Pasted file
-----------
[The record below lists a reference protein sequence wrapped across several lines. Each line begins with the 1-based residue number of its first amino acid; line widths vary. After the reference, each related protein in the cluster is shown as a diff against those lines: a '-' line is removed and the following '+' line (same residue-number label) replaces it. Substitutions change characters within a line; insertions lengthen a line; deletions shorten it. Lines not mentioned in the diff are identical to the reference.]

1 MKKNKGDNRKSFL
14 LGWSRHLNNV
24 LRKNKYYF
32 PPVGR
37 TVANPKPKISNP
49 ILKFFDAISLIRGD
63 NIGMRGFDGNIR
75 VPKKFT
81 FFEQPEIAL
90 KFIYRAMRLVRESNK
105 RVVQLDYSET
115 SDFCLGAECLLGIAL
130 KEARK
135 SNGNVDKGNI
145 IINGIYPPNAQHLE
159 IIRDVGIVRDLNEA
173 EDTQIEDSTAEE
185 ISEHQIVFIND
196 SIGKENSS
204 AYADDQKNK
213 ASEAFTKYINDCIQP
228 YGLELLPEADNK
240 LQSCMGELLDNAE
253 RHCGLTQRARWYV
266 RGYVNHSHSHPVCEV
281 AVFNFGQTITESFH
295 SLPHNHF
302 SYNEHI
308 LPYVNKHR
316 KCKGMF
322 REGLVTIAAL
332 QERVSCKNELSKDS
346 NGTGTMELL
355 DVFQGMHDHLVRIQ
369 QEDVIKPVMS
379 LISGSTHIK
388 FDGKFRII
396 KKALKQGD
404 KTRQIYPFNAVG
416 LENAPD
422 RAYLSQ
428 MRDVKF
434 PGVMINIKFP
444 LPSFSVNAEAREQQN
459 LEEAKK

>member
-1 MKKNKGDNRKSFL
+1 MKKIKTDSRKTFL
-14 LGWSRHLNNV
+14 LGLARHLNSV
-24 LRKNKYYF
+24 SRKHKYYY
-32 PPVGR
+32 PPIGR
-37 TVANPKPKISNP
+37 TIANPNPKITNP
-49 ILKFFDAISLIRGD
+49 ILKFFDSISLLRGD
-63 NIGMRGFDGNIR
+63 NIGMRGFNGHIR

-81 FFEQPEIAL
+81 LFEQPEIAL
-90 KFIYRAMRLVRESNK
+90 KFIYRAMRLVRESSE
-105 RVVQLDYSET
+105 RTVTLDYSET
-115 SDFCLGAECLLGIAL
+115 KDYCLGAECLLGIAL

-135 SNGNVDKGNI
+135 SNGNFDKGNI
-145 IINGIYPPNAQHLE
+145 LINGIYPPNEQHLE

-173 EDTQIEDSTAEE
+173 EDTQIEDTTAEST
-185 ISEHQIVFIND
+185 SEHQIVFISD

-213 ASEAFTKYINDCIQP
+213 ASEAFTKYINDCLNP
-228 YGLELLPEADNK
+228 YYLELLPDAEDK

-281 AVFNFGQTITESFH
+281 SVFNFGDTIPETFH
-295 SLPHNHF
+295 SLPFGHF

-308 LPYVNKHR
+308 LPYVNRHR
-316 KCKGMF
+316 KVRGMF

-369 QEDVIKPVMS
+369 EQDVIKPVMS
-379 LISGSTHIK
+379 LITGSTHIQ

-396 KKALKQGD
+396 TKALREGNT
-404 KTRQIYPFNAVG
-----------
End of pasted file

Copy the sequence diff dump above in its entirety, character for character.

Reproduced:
[The record below lists a reference protein sequence wrapped across several lines. Each line begins with the 1-based residue number of its first amino acid; line widths vary. After the reference, each related protein in the cluster is shown as a diff against those lines: a '-' line is removed and the following '+' line (same residue-number label) replaces it. Substitutions change characters within a line; insertions lengthen a line; deletions shorten it. Lines not mentioned in the diff are identical to the reference.]

1 MKKNKGDNRKSFL
14 LGWSRHLNNV
24 LRKNKYYF
32 PPVGR
37 TVANPKPKISNP
49 ILKFFDAISLIRGD
63 NIGMRGFDGNIR
75 VPKKFT
81 FFEQPEIAL
90 KFIYRAMRLVRESNK
105 RVVQLDYSET
115 SDFCLGAECLLGIAL
130 KEARK
135 SNGNVDKGNI
145 IINGIYPPNAQHLE
159 IIRDVGIVRDLNEA
173 EDTQIEDSTAEE
185 ISEHQIVFIND
196 SIGKENSS
204 AYADDQKNK
213 ASEAFTKYINDCIQP
228 YGLELLPEADNK
240 LQSCMGELLDNAE
253 RHCGLTQRARWYV
266 RGYVNHSHSHPVCEV
281 AVFNFGQTITESFH
295 SLPHNHF
302 SYNEHI
308 LPYVNKHR
316 KCKGMF
322 REGLVTIAAL
332 QERVSCKNELSKDS
346 NGTGTMELL
355 DVFQGMHDHLVRIQ
369 QEDVIKPVMS
379 LISGSTHIK
388 FDGKFRII
396 KKALKQGD
404 KTRQIYPFNAVG
416 LENAPD
422 RAYLSQ
428 MRDVKF
434 PGVMINIKFP
444 LPSFSVNAEAREQQN
459 LEEAKK

>member
-1 MKKNKGDNRKSFL
+1 MKKIKTDSRKTFL
-14 LGWSRHLNNV
+14 LGLARHLNSV
-24 LRKNKYYF
+24 SRKHKYYY
-32 PPVGR
+32 PPIGR
-37 TVANPKPKISNP
+37 TIANPNPKITNP
-49 ILKFFDAISLIRGD
+49 ILKFFDSISLLRGD
-63 NIGMRGFDGNIR
+63 NIGMRGFNGHIR

-81 FFEQPEIAL
+81 LFEQPEIAL
-90 KFIYRAMRLVRESNK
+90 KFIYRAMRLVRESSE
-105 RVVQLDYSET
+105 RTVTLDYSET
-115 SDFCLGAECLLGIAL
+115 KDYCLGAECLLGIAL

-135 SNGNVDKGNI
+135 SNGNFDKGNI
-145 IINGIYPPNAQHLE
+145 LINGIYPPNEQHLE

-173 EDTQIEDSTAEE
+173 EDTQIEDTTAEST
-185 ISEHQIVFIND
+185 SEHQIVFISD

-213 ASEAFTKYINDCIQP
+213 ASEAFTKYINDCLNP
-228 YGLELLPEADNK
+228 YYLELLPDAEDK

-281 AVFNFGQTITESFH
+281 SVFNFGDTIPETFH
-295 SLPHNHF
+295 SLPFGHF

-308 LPYVNKHR
+308 LPYVNRHR
-316 KCKGMF
+316 KVRGMF

-369 QEDVIKPVMS
+369 EQDVIKPVMS
-379 LISGSTHIK
+379 LITGSTHIQ

-396 KKALKQGD
+396 TKALREGNT
-404 KTRQIYPFNAVG